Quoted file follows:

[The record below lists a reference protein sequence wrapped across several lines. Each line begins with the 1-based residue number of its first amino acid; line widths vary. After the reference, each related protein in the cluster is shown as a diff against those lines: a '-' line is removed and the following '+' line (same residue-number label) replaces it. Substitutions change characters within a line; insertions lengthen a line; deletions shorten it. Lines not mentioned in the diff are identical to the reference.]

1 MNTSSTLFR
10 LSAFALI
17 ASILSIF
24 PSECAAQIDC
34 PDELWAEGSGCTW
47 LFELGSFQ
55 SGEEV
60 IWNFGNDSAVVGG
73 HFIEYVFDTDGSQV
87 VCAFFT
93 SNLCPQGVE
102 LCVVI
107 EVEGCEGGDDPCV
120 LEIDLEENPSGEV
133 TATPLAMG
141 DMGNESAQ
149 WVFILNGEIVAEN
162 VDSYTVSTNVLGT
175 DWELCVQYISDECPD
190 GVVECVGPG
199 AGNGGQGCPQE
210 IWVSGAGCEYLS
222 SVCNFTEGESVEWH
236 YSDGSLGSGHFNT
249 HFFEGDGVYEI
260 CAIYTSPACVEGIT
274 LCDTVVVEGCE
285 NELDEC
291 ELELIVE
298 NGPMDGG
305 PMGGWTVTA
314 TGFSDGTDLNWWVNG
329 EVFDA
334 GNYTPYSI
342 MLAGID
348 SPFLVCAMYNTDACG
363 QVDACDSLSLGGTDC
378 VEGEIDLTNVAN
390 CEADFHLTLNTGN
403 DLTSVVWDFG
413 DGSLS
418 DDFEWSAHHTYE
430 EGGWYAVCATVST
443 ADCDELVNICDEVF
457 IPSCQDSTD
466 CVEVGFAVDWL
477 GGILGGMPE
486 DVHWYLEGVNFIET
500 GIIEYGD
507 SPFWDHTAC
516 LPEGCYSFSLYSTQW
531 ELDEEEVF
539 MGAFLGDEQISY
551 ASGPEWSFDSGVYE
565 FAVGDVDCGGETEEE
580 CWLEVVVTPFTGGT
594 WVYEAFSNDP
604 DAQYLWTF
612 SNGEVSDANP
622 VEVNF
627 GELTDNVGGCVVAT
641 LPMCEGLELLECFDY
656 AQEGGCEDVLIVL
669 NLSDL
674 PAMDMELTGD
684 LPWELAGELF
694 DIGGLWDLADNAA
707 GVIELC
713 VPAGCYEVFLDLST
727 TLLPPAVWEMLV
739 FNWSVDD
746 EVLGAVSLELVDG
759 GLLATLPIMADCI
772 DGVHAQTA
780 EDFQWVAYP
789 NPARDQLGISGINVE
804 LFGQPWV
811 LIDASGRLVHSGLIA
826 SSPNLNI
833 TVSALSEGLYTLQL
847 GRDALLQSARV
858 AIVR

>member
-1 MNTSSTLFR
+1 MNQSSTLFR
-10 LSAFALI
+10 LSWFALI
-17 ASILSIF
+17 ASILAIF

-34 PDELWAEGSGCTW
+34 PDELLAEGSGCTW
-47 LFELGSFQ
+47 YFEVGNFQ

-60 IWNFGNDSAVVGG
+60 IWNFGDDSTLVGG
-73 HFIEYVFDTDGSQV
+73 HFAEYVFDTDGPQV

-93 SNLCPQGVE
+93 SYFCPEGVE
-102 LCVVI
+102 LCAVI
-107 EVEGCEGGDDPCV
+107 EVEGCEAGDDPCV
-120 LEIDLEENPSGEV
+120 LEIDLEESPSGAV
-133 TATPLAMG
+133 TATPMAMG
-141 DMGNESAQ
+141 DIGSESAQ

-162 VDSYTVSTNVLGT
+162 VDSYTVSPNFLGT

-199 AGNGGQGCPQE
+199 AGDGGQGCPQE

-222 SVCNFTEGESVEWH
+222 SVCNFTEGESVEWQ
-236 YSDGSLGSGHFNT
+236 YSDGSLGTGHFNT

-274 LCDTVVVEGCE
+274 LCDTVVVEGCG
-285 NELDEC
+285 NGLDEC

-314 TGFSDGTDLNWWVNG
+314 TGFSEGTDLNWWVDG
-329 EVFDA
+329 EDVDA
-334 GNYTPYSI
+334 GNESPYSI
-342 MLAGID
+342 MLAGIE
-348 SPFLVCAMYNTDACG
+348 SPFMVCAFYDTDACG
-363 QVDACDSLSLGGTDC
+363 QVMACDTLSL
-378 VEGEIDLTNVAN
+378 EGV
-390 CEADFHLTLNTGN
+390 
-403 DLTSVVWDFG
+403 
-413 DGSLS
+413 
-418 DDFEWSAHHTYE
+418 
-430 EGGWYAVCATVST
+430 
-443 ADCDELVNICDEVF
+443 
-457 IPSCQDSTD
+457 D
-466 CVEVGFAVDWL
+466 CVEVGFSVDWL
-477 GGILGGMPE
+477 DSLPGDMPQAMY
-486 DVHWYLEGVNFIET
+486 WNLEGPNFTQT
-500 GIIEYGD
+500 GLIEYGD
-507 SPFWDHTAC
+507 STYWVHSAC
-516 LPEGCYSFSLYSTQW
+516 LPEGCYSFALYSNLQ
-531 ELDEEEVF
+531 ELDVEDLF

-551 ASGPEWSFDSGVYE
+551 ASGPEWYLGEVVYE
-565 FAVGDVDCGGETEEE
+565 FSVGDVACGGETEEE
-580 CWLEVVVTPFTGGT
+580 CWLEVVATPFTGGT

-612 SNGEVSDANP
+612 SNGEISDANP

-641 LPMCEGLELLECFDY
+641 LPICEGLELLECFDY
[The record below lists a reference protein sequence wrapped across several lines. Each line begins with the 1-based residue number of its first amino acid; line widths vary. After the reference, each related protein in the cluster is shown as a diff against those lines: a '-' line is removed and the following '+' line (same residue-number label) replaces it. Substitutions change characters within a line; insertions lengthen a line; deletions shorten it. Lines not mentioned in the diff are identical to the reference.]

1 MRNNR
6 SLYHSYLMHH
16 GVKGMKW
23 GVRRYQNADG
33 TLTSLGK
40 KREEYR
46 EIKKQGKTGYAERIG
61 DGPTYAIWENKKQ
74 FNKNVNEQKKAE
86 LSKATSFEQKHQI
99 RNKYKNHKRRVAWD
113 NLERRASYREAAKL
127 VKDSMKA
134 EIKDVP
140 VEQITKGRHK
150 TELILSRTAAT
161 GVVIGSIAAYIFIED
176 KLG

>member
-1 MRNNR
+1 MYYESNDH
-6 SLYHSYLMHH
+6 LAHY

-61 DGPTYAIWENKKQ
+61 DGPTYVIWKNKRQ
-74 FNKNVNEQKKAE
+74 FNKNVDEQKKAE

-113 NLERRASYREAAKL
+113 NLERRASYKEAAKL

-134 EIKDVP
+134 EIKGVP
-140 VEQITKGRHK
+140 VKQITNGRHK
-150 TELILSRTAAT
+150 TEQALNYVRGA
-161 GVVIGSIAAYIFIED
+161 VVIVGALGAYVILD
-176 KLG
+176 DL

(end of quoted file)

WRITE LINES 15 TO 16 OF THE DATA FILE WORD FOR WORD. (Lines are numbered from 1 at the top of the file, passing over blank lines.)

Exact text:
120 LEIDLEENPSGEV
133 TATPLAMG